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OECD upgrades economic growth prospects with caveat

The economic authority credits the improved forecasts to the increasing number of COVID-19 vaccinations and government stimulus, particularly in the US.

Amazon, OECD

The Organisation for Economic Co-operation and Development (OECD) has upgraded its global economic growth forecasts.

In December last year, the OECD predicted global growth of 4.2 per cent in 2021 and 3.7 per cent growth in 2022. Now, the Paris, France-based intergovernmental economic organisation is forecasting 5.6 per cent global growth this year, followed by a four per cent increase in 2022.

The OECD now expects global economic production to pass its pre-coronavirus pandemic level by the middle of this year, six months earlier than previously anticipated.

“Prospects have improved over recent months with signs of a rebound in goods trade and industrial production becoming clear by the end of 2020,” the OECD said in a statement.

“Sizeable risks remain. Faster progress in vaccine deployment in all countries would enable restrictions to be lifted more quickly and enhance confidence and spending. Slow progress in vaccine rollout and the emergence of new virus mutations resistant to existing vaccines would result in a weaker recovery, larger job losses and more business failures.”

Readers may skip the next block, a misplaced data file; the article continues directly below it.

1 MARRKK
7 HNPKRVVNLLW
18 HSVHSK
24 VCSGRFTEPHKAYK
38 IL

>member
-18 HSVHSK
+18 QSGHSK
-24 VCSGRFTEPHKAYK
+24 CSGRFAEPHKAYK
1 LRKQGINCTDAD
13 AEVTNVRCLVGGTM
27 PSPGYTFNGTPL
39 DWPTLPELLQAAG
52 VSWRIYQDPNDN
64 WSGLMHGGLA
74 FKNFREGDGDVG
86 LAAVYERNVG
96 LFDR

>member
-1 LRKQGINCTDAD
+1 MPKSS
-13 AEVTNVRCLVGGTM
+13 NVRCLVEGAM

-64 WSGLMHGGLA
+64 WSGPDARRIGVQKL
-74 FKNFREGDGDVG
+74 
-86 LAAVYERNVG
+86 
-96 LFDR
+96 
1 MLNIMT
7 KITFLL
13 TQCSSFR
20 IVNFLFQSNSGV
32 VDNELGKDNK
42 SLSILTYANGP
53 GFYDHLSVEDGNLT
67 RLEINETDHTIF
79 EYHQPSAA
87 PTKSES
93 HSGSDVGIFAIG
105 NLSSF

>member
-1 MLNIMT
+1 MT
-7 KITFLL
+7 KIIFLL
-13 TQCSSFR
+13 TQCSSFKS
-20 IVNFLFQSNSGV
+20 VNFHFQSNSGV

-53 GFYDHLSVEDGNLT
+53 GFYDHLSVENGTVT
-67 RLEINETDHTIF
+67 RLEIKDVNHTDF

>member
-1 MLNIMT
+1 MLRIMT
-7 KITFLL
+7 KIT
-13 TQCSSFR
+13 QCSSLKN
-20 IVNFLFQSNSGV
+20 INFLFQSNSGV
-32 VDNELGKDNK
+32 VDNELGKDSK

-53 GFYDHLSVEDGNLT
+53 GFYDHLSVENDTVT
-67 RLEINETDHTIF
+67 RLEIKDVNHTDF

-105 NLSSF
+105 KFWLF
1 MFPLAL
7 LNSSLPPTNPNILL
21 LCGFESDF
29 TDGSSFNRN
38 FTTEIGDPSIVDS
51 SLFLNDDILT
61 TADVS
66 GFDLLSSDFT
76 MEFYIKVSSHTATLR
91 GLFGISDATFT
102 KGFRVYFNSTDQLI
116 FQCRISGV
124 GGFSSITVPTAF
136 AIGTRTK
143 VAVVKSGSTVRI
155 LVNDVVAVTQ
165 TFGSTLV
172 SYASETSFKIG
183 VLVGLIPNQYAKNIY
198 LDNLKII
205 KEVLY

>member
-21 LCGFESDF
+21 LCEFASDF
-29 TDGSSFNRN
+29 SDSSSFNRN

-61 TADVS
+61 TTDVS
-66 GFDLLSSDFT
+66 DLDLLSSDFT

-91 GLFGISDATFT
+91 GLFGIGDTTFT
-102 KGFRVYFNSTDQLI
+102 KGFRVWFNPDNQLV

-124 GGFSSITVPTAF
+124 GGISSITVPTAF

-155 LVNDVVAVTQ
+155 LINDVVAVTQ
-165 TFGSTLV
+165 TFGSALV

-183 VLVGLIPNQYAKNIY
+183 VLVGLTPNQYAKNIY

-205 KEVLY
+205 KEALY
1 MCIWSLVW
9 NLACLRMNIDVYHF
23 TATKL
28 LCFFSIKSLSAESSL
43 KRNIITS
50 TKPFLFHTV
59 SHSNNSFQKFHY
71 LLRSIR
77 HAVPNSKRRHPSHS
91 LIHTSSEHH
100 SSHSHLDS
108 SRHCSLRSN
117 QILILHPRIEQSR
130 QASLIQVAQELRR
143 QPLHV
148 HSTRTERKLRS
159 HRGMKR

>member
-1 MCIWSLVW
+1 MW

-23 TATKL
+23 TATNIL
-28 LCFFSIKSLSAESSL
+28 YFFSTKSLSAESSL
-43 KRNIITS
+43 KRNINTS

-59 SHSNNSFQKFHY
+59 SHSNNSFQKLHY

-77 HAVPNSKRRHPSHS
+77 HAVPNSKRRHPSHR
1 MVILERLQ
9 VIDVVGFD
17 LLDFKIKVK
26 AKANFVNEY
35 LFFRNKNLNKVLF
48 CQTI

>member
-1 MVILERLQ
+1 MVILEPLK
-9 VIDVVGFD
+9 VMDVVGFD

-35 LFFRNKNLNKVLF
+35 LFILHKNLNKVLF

The OECD credits the improved economic prospects to the increased number of COVID-19 vaccinations and government stimulus, particularly in the US where President Joe Biden’s proposed US$1.9 trillion virus relief aid package is nearing final approval. The House is set to vote on the Senate’s version of the stimulus, teeing up cheques and other financial assistance to start to reach Americans as soon as this month.

“The significant fiscal stimulus in the US, along with faster vaccination, could boost US GDP growth by over three percentage points this year, with welcome demand spillovers in key trading partners,” the OECD stated.

White House Chief Medical Advisor Dr Anthony Fauci said cases of COVID-19 in the US might plateau again at an “unacceptably high level”, CNBC reported.

The decline in cases seen since early January now appeared to be “going down a little more slowly”, Fauci told the Center for Strategic and International Studies during an interview on Tuesday afternoon. “Which means we might plateau again at an unacceptably high level.”

The OECD said the vaccine roll-outs would play a pivotal role in the recovery of economies and livelihoods. “Speeding up vaccine production and roll-out is the best economic policy available today to boost growth and job creation,” it said.

The organisation also urged countries to prioritise the production and deployment of vaccines “throughout the world” and called on richer nations to give help to lower-income countries.

“The resources required to provide vaccines to lower-income countries are small compared with the gains from a stronger and faster global economic recovery,” it said.

The G20, an international forum for the governments and central bank governors from 19 countries and the European Union, is now forecast to see its economies rise by 6.2 per cent. The country tipped to have the biggest economic growth is India with 12.7 per cent growth.

The OECD’s top 10 for economic growth

  1. India: 12.7%
  2. China: 7.8%
  3. US: 6.5%
  4. France: 5.9%
  5. Turkey: 5.9%
  6. Spain: 5.7%
  7. UK: 5.1%
  8. Indonesia: 4.9%
  9. Canada: 4.7%
  10. Argentina: 4.6%

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